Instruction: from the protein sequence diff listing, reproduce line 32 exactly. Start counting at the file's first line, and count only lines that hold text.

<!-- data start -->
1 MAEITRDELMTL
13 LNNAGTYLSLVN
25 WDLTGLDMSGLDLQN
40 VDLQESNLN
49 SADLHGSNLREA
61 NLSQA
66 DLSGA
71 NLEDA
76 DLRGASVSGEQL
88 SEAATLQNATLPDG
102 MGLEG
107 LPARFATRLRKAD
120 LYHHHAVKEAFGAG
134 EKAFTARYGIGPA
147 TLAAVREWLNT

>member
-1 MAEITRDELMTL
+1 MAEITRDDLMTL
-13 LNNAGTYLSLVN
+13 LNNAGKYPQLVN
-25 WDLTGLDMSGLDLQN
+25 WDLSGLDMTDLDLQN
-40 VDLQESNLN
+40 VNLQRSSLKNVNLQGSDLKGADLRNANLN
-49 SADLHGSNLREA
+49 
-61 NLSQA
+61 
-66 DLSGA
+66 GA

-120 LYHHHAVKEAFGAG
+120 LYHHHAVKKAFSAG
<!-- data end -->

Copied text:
+120 LYHHHAVKKAFSAG